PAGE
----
When the pandemic led to the loss of in-person interactions with your favorite brands, many loyal customers abandoned retail shopping and indoor dining experiences. But emerging from this drought, the hospitality industry is seeing a growing number of mainstream brands taking advantage of the lack of physical activity and investing in a new kind of experiential marketing – their own hotels.
In 2020, Skift identified the rush of consumer brands into hospitality as a megatrend. Today, despite a pandemic, mainstream brands continue to dive into the hospitality industry for a multitude of reasons, the first being to appeal to new audiences they have never catered to before. Some recent entrants include FILA, Toy Story, Hello Kitty and Bvlgari.
“In terms of per capita spending on travel, millennials are catching up with baby boomers,” said Chekitan S. Dev, professor of tourism at Cornell University. “But there is also an imbalance in the supply of hotel brands that appeal to millennials.”
According to Dev, a rapidly growing movement is developing among historic hoteliers and mainstream brands, hoping to attract a younger clientele that is tech and design savvy but still willing to pay reasonable prices.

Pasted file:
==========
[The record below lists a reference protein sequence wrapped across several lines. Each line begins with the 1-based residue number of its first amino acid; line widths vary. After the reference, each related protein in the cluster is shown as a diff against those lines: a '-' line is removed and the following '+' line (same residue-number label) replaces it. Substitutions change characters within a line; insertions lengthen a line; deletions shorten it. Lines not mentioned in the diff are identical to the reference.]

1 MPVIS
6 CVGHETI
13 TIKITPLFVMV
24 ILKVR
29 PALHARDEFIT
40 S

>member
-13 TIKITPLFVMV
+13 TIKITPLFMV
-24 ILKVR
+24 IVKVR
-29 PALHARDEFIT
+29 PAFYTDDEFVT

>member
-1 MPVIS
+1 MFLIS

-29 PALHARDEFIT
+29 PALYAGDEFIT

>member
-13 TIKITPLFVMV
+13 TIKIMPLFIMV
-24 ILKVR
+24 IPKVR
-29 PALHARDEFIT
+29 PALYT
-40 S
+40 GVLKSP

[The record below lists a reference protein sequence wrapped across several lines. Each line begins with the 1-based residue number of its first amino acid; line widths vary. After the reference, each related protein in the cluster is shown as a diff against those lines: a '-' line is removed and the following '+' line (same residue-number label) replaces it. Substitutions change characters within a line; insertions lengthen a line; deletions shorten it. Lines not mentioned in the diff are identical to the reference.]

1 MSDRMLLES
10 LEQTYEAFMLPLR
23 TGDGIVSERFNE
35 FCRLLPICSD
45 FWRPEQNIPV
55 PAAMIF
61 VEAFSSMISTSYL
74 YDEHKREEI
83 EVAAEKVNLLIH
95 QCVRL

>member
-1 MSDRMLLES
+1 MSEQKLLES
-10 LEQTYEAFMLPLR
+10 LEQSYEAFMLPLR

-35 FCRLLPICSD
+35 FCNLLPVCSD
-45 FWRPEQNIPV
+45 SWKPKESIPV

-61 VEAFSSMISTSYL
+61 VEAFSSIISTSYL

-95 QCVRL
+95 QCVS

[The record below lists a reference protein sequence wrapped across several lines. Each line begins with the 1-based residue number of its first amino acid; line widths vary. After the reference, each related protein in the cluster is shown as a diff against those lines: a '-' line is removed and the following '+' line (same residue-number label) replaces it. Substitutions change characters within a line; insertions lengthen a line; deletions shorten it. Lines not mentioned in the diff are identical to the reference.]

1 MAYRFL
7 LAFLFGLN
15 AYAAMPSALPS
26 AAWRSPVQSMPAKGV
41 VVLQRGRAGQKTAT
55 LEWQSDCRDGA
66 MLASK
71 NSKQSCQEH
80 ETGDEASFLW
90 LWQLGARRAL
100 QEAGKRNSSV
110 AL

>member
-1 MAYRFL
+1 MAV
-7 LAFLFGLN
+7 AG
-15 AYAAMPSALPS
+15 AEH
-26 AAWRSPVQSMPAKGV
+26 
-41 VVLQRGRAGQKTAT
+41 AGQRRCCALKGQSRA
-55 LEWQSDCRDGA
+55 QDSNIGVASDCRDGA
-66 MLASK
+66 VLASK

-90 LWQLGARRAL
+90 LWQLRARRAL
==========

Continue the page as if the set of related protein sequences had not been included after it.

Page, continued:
“Consumer brands are looking to rebrand in an immersive and experiential way,” Dev said. “They focus on the millennial market with an emphasis on offbeat and accessible locations, modern and comfortable design, smaller and more functional rooms, fewer and targeted amenities, advanced technology and easy to use , fun and hospitable service, and multifunctional public spaces.
While some companies try to target new audiences, others struggle to retain them.
“For most brands, it’s about being able to connect with your consumer on a different level,” said Kirk Pederson, president of Sightline Hospitality. “Giving your consumer a place to lay their head at night is more intimate than other means of connection, it’s at the heart of someone’s ritual.”
Although historic hotels and hoteliers continue to drown after the hospitality pandemic, some of these mainstream brands aren’t as affected. Evo, an outdoor sporting goods and retail company that recently opened an adventure hotel in Salt Lake City, has seen sales that have thrived during the pandemic and viewed this as another opportunity to make your brand known.
“A lot of these brands had projects that had taken years to come together,” Pederson said. “To say that there is no problem [of Covid] is probably too far, but they don’t see it the same way as hoteliers or investors. There is another angle.
The industry has seen a wave of consumer brands entering the hospitality industry in 2020, but 2022 has brought a new wave of brand innovation to hotels. Here is a list of branded hotel experiences to expect in the coming years:
Hyatt has announced plans to partner with ANTA Group to open the world’s first FILA-branded hotel. With over 100 years of history, the global sports brand hopes to appeal to high-end consumers by fusing elements of fitness and fashion.